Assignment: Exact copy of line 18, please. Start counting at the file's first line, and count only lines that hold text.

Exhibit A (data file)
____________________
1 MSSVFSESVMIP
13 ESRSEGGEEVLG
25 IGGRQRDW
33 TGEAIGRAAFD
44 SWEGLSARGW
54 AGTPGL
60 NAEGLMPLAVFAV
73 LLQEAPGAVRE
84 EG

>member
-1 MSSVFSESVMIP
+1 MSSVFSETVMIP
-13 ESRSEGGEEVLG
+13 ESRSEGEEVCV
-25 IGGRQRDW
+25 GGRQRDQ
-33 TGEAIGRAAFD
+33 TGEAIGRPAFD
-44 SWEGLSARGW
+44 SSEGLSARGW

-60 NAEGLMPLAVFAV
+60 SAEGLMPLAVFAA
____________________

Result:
+33 TGEAIGRPAFD